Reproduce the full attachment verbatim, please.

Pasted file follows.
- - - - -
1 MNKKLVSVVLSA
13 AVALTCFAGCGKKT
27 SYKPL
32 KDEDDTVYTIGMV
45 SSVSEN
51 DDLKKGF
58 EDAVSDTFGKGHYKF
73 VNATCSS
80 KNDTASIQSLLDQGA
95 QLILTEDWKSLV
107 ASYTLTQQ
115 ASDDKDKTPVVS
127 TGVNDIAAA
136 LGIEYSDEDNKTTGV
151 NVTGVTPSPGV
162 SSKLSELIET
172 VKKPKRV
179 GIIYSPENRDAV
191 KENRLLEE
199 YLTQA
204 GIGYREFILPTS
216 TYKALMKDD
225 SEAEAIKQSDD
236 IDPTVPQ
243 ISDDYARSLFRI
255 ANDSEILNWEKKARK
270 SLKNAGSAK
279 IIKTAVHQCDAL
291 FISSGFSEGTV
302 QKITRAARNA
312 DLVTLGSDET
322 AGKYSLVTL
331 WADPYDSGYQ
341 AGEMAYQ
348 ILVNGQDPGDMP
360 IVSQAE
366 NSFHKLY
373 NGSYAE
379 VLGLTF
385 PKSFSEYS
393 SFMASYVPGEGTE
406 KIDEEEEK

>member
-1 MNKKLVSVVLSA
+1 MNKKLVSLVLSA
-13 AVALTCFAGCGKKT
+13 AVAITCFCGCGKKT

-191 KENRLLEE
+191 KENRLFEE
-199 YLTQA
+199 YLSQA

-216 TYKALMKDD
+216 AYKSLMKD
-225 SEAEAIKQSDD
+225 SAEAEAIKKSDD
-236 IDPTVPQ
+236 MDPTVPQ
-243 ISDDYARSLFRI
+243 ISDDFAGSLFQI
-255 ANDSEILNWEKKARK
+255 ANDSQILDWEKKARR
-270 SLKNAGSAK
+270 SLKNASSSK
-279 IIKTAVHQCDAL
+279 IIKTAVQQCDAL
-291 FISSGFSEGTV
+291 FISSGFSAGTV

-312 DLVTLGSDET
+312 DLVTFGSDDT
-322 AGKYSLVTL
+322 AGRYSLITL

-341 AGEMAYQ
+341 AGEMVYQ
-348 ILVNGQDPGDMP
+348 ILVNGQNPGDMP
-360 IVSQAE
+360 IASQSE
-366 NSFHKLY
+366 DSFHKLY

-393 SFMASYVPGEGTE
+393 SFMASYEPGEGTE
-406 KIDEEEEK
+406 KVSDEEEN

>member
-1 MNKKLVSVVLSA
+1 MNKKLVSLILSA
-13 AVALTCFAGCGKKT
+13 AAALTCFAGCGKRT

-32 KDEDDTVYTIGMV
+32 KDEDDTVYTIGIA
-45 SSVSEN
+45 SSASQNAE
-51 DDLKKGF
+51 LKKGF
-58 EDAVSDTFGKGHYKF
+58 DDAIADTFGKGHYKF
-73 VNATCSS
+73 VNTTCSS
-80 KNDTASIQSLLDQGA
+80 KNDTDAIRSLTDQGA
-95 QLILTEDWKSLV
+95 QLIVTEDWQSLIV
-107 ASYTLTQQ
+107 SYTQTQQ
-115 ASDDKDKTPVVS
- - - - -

1 MNKKLVSVVLSA
13 AVALTCFAGCGKKT
27 SYKPL
32 KDEDDTVYTIGMV
45 SSVSEN
51 DDLKKGF
58 EDAVSDTFGKGHYKF
73 VNATCSS
80 KNDTASIQSLLDQGA
95 QLILTEDWKSLV
107 ASYTLTQQ
115 ASDDKDKTPVVS
127 TGVNDIAAA
136 LGIEYSDEDNKTTGV
151 NVTGVTPSPGV
162 SSKLSELIET
172 VKKPKRV
179 GIIYSPENRDAV
191 KENRLLEE
199 YLTQA
204 GIGYREFILPTS
216 TYKALMKDD
225 SEAEAIKQSDD
236 IDPTVPQ
243 ISDDYARSLFRI
255 ANDSEILNWEKKARK
270 SLKNAGSAK
279 IIKTAVHQCDAL
291 FISSGFSEGTV
302 QKITRAARNA
312 DLVTLGSDET
322 AGKYSLVTL
331 WADPYDSGYQ
341 AGEMAYQ
348 ILVNGQDPGDMP
360 IVSQAE
366 NSFHKLY
373 NGSYAE
379 VLGLTF
385 PKSFSEYS
393 SFMASYVPGEGTE
406 KIDEEEEK

>member
-1 MNKKLVSVVLSA
+1 MNKKLVSLVLSA
-13 AVALTCFAGCGKKT
+13 AVAITCFCGCGKKT

-191 KENRLLEE
+191 KENRLFEE
-199 YLTQA
+199 YLSQA

-216 TYKALMKDD
+216 AYKSLMKD
-225 SEAEAIKQSDD
+225 SAEAEAIKKSDD
-236 IDPTVPQ
+236 MDPTVPQ
-243 ISDDYARSLFRI
+243 ISDDFAGSLFQI
-255 ANDSEILNWEKKARK
+255 ANDSQILDWEKKARR
-270 SLKNAGSAK
+270 SLKNASSSK
-279 IIKTAVHQCDAL
+279 IIKTAVQQCDAL
-291 FISSGFSEGTV
+291 FISSGFSAGTV

-312 DLVTLGSDET
+312 DLVTFGSDDT
-322 AGKYSLVTL
+322 AGRYSLITL

-341 AGEMAYQ
+341 AGEMVYQ
-348 ILVNGQDPGDMP
+348 ILVNGQNPGDMP
-360 IVSQAE
+360 IASQSE
-366 NSFHKLY
+366 DSFHKLY

-393 SFMASYVPGEGTE
+393 SFMASYEPGEGTE
-406 KIDEEEEK
+406 KVSDEEEN

>member
-1 MNKKLVSVVLSA
+1 MNKKLVSLILSA
-13 AVALTCFAGCGKKT
+13 AAALTCFAGCGKRT

-32 KDEDDTVYTIGMV
+32 KDEDDTVYTIGIA
-45 SSVSEN
+45 SSASQNAE
-51 DDLKKGF
+51 LKKGF
-58 EDAVSDTFGKGHYKF
+58 DDAIADTFGKGHYKF
-73 VNATCSS
+73 VNTTCSS
-80 KNDTASIQSLLDQGA
+80 KNDTDAIRSLTDQGA
-95 QLILTEDWKSLV
+95 QLIVTEDWQSLIV
-107 ASYTLTQQ
+107 SYTQTQQ
-115 ASDDKDKTPVVS